One spoke. “We don’ wan’ chuz carrying yor gun in da bank anymore.” (I’m certain his mimicking of the bank employee’s statement was slightly inaccurate in it’s portrayal.)
Chip nodded in the affirmative, and closed the door. Then, on Monday morning, he tracked down the bank president and called him. Such was his nature.
And he proceeded to dress down the bank, the bank president, his employees, his policies, and his lack of legal knowledge.
Then he moved his banking elsewhere. I’m certain THAT told the bank president!
I’m all about every able-bodied, legally-able citizen to be able to carry. Openly, concealed…I don’t care. ANYWHERE. Banks, schools, shopping malls, hospitals, where we work – anyplace bad stuff might happen.
Because bad stuff DOES happen. And we cannot predict where or when.
But, let’s not be dicks about it.
or rather (oops, my mistake), by the dealer’s government agency watchdog…
“It is clear that agency rules were not followed in many of the incidents, which show at least 49 guns were lost or stolen nationwide between 2009 and 2013.”
“The newly released ATF reports show that between 2009 and 2013, agents lost their guns or had them stolen in at least 45 incidents — with a couple of the cases involving the loss of three firearms.
It is unclear if the records include “missing” guns, a separate category used by the agency.
Most of the lost weapons were handguns, but there also were at least two assault rifles stolen. Typically the reports do not indicate what happened to the unrecovered guns. However, in a November 2008 incident, the gun may have wound up in Mexico, according to the report.”
“The report cited examples similar to those in the documents obtained by the Journal Sentinel, with agents leaving weapons in public bathrooms, atop their vehicles, on an airplane and one in a shopping cart.”
Via Katie Pavlich
I sit here wondering how this compares with licensed firearms dealer records, and, of course, the whole Fast & Furious debacle. And wonder if any of the BATFE missing arms are responsible for crimes or even murders?
Inquiring minds want to know.
h/t David Hardy
Firehand shares that information with us…
Who’s actually committing the murders? A very small number
of people with particular connections.
No, our new focus isn’t on neighborhoods like Alton Park or East Chattanooga but instead on “hot” places” and “hot” people. In an article entitled, “The Story Behind the Nation’s Falling Body Count,” Kennedy writes, “Research on hot spots shows violence to be concentrated in ‘micro’ places, rather than ‘dangerous neighborhoods,’ as the popular idea goes. Blocks, corners, and buildings representing just five or six percent of an entire city will drive half of its serious crime.”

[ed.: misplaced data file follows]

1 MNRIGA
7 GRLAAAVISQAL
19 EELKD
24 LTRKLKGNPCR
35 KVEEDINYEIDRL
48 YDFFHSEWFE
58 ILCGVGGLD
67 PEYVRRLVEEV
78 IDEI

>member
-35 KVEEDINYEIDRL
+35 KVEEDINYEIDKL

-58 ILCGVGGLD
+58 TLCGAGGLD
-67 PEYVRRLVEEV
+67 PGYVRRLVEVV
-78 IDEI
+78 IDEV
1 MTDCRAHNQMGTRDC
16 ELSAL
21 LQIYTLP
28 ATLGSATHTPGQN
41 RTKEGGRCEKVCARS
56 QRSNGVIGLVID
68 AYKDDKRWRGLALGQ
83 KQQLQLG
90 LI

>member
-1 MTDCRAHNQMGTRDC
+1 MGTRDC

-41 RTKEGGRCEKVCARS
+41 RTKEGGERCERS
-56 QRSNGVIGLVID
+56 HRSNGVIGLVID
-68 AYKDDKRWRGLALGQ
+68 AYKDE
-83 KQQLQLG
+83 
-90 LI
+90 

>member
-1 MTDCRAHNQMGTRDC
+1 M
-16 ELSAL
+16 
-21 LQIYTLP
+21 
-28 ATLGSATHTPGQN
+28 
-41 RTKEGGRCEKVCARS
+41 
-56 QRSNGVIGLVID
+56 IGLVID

The same is true about people. “We now know that homicide and gun violence are overwhelmingly concentrated among serious offenders operating in groups: gangs, drug crews, and the like representing under half of one percent of a city’s population who commit half to three-quarters of all murders.”
Kennedy writes, “We also know some reliable predictors of risk: individuals who have a history of violence or a close connection with prior victims are far more likely to be involved in violence themselves. Hot groups and people are so hot that when their offending is statistically abstracted, their neighborhoods cease to be dangerous. Their communities aren’t dangerous; (these criminals) are.”
What’ve we been saying for years? ‘Stop worrying about objects and worry about the people who commit the crimes.’ Which seems to cover it nicely. Will the hoplophobes and bigots listen? Mostly no.
When someone bombs someone, do we blame the bomb? No, we blame the bomber. But guns are objects of scorn and derision, I suspect largely because of their portability and concealability.
And the people who commit crimes with guns are a very small minority of those possessing them.
And this woman is a United States Senator!
AND, a gun owner and a CCW holder in California!
Can you say idiot and hypocrite? I knew you could.
h/t John Bradley, Doomsday Economy
A federal judge who endorsed “suspicion-less” searches of laptops, cameras and cell phones at the border has set up a possible Supreme Court showdown challenging what critics call “Constitution-free zones” and the Obama administration’s dragnet approach to national security.
I don’t normally side with the ACLU. but…
“I think Americans are justifiably becoming increasingly surprised and even outraged by the extent to which the national security state seems to be monitoring and collecting information about us all,” said ACLU Attorney Catherine Crump. “We think that having a purely suspicion-less policy is wrong, because it leaves border agents with no standards at all to follow. That opens the door that people will be [targeted] for inappropriate reasons.”
Constitution-Free Zones? Seriously? Of course, we already have these elsewhere (airports, train stations, sobriety checkpoints,
stop-and-frisk cities (Oh, wait! They stopped doing THAT!) :-) Score one for our side!
h/t Fox News